>> specific case.
>>
>> One scenario that matches your description...
>>
>> - APL table with clustered index and nonclustered index
>> - clustered index chain (ie, data page chain) is corrupted
>> - attempts to do a table/clustered-index scan (typical of
>> a bcp out from an APL table) will fail when the broken
>> portion of the chain is encountered
>> - attempts to do a scan via the nonclustered index
>> succeeds because the table/clustered-index chain is
>> bypassed
>
> yea, it probably was this. makes sense. so would a bcp or a
> select into, without any conditional clause, mandatorily use
> the clustered index?
>
> bret, thanks for your idea which is valid as well - but that
> would require some kind of incremental key by which we can
> identify values to exclude the corrupted page in extraction,
> i think.


vtpcnk Posted on 2012-08-14 03:20:46.0Z
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> so our scenario is looking at
> what happens if the links between the data pages (aka
> clustered index leaf pages) are corrupted and thus
> disallow bcp to follow the page chains from beginning to
> end.]

but if linkages between datapages (leaf in a clustered
index) itself is corrupted, then how can any index work?

or is it that with a non-clustered index, the page to page
links are not used? (as *i think* the exact location of the
page with the searched data is within the non clustered
index itself).

but even with a clustered index, doesn't the narrowing down
process lead to the page where the searched data is (though
the page might be part of the leaf level of the index)? are
inter page links used even in a clustered index?

appreciate the insights.


vtpcnk Posted on 2012-08-14 03:23:58.0Z
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> but even with a clustered index, doesn't the narrowing
> down process lead to the page where the searched data is
> (though the page might be part of the leaf level of the
> index)? are inter page links used even in a clustered
> index?

or is this only where the entire data of the table is sought
through bcp or select into, where the scan has to go from
page to page sequentially?


Bret Halford Posted on 2012-08-14 15:33:45.0Z
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On 8/13/2012 9:23 PM, vtpcnk wrote:
>> but even with a clustered index, doesn't the narrowing
>> down process lead to the page where the searched data is
>> (though the page might be part of the leaf level of the
>> index)? are inter page links used even in a clustered
>> index?
>
> or is this only where the entire data of the table is sought
> through bcp or select into, where the scan has to go from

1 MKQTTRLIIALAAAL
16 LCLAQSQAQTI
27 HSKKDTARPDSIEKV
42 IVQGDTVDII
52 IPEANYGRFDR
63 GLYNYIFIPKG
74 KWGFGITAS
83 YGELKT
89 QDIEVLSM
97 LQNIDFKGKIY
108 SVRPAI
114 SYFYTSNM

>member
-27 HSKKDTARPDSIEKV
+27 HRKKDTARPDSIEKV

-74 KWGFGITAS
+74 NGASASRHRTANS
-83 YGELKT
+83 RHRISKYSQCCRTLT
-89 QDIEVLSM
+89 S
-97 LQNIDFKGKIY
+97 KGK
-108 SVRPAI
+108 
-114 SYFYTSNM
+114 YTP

> page to page sequentially?
>

The interpage links in clustered indexes are used for range
queries or if the index allows duplicates and the key value
being searched for has rows on more than one page (overflow
pages).


Bret Halford Posted on 2012-08-10 16:28:26.0Z
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On 8/9/2012 11:13 PM, vtpcnk wrote:
> this is a case that i experienced a few years back and now
> have forgotten some details of it. but would like
> experienced members to shed some light if possible :
>
> a select on a huge table failed giving corruption errors.
>
> i think dbcc output showed corruption for the table.
>
> when tried to bcp out the table, the bcp failed midway.
>
> likewise even select into, failed midway.
>
> the table had 1 clustered and 3 non clustered indexes.
>
> forcing a index using select into, the table was finally
> recovered.
>
>
> sorry if i am not able to remember all the details. but
> would like some insights how a select using a forced index
> can be used to recover data from a corrupt table.
>

It can be done using two or more selects (depending on how
many pages/rows are damaged). By forcing
an index, the rows are returned in order of the keys
of that index. So the first select into will recover
the rows from the beginning of the key sequence to the
row before the corruption. You then look at the
key values from the last row and write a WHERE clause
that selects the rows with slightly higher
key values. If that fails on the same page, increase
the key values a little more and try again. Once
your key values are past the corruption, data will
again be selected out either to completion or the next
corrupt spot, in which case you repeat the process.

I would pick a unique index for this technique over one
that allows duplicate values, as otherwise this technique
can miss some recoverable rows that would normally be
returned after the row on the corrupt page.

-bret